For example, many of the Psalms name David as their writer. The book of Romans identifies its writer as Paul. The book of First John identifies its writer as the Apostle John. The book of Genesis does not name its writer, but Jesus Christ stated that the writer was Moses (Mk 12.26). For many Bible books, God did not see fit to identify the writers He used. It makes me wonder why so many folks feel compelled to argue about who the unidentified writers of these books were. Seems to me that this is something like asking Leonardo da Vinci what kind of brushes he used to paint the Mona Lisa.

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4) What were the backgrounds of the people God used to write the Bible?

The people God used to write His Bible were not professional writers or "religious fanatics." Instead, God used people from all walks of life including farmer, carpenter, fisher, prophet, tax collector, doctor, tentmaker, soldier, shepherd, priest, and king.

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5) When was the Bible written? How long did it take to write it?

  • There has never been a time when the entire Bible did not exist in the mind of God. The Bible is the eternal word of God (Ps 119.89, 119.152; 1 Pet 1.25a).
  • As to when "pen was put to paper," the oldest book (Job) was written c. 2150 BC.
  • The youngest book (Revelation) was written c. 90 AD.
  • Thus, it took about 2200 years to write the 66 books of the Bible.
  Forever, O Lord, Your word is settled in heaven. (Ps 119.89, NKJV)

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6) Where was the Bible written?

I don't want to harp on this, but remember -- the Bible was authored in heaven by God. On earth, it was written on three continents: Asia, Africa, and Europe.

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 7) What were the languages used in the original Bible?

The Old Testament was written in Hebrew, with a few short passages in Aramaic. Aramaic is a language closely related to Hebrew.   The New Testament was written in a form of Greek known as Koine. Koine Greek was the language of regular everyday folks. It was a simplified form of Attic or classical Greek.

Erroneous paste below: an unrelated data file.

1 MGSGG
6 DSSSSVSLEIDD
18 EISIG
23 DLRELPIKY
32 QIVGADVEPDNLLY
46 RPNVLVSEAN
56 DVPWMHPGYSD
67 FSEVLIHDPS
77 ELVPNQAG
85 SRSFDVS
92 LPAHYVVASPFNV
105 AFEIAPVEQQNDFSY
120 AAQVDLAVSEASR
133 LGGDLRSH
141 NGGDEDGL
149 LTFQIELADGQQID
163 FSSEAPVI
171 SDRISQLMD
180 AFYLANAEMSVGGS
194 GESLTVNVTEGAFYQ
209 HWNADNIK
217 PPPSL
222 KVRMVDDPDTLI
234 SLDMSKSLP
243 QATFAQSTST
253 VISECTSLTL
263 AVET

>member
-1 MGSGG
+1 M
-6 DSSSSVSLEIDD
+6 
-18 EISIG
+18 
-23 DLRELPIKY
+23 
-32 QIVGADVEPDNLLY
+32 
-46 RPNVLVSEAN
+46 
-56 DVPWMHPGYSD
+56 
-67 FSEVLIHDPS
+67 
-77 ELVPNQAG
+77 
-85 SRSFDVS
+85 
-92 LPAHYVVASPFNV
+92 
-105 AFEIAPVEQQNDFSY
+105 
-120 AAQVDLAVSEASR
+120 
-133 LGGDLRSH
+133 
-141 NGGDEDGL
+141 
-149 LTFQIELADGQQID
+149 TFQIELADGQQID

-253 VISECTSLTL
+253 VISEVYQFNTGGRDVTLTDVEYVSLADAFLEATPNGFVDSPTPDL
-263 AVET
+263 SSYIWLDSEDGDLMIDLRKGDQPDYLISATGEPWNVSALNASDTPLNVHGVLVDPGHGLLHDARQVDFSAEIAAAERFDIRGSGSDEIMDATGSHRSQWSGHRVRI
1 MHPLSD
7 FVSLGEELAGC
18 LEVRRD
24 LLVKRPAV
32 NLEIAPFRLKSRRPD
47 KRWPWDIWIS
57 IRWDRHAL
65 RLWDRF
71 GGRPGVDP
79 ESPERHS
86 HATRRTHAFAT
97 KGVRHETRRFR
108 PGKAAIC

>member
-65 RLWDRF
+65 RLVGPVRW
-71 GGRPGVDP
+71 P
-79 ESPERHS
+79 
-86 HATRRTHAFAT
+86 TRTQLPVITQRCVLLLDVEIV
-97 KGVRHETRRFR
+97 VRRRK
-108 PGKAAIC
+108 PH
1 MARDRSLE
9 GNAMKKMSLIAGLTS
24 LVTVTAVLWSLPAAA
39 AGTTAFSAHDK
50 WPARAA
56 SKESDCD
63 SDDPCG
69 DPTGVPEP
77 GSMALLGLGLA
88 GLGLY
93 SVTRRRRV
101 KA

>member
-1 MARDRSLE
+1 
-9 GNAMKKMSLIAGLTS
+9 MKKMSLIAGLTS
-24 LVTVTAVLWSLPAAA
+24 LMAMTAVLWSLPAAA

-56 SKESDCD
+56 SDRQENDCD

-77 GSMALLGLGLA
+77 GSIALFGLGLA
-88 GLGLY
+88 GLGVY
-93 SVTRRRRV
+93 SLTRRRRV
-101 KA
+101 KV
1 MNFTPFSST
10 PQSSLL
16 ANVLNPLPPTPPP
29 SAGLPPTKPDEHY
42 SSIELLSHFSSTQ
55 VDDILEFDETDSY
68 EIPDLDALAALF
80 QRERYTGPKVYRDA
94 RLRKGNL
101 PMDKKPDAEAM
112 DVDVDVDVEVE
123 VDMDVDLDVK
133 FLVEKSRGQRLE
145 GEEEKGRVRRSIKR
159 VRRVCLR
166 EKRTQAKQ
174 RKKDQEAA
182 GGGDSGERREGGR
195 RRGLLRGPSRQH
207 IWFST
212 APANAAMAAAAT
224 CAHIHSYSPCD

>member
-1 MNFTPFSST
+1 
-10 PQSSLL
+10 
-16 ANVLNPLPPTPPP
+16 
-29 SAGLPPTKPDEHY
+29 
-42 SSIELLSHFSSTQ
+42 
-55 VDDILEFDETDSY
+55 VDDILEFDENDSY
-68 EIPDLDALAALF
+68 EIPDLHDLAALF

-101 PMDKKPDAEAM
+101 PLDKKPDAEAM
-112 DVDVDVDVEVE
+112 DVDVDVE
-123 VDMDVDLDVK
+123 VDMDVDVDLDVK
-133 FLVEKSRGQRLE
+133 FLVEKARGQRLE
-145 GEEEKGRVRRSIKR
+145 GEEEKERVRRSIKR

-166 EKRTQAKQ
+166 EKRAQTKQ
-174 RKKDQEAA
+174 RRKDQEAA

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8) Do we still have the original Bible as given to us by God?

The answer to question 8 is "yes and no." Yes, we still have the Bible given to us by God. No, we don't have the "autographs" of the Bible. Please be patient with me as I explain.

No, we don't have the autographs...

Yes, we still have the Bible given to us by God...

  • The original Bible writings as given directly by inspiration of God are called "autographs."
  • The Jewish custodians of the autographs lived in the area called Israel.
  • During Bible times, Israel was often invaded and overrun by enemies such as Philistia, Syria, and Babylon.
  • In periods of war the autographs were easily lost or destroyed.
  • Moreover, there were no word processors or ball point pens when the autographs were written.
  • Therefore, the Bible's autographs were chiseled in stone, etched in metal or clay, or written on animal skins or papyrus.
  • The materials used in writing the autographs have short life spans at best.
  • In summary, the autographs were lost, destroyed, or simply disintegrated.
  • God did NOT choose to miraculously preserve the Bible's autographs. Had He done so, they would have become objects of worship and idolatry.
  • Instead of preserving the Bible by miracle, God did it by ... copies, copies, copies!
  • In ancient times, Bible copies had to be made by hand.
  • The copies were made by scribes who were professional copiers, and religious to boot. Thus, they made copies with meticulous precision.
  • At first, the scribes copied the autographs. Then other scribes copied the copies. Then other scribes copied the copies of the copies. Many scribes. Many, many copies.
  • Professionals or not, did the scribes make errors? They were human, so of course they did. But amazingly few.
  • God knew the scribes would make errors. What was His solution? Again ... copies, copies, copies. PLUS something new -- "Lower Critics."
  • Lower Critics are professional analysts of Bible manuscripts. They ensure we have the Bible God gave us by comparing and analyzing all the copies as illustrated below.

Hypothetical Example of How Lower Critics Ensure We Have the Bible God Gave Us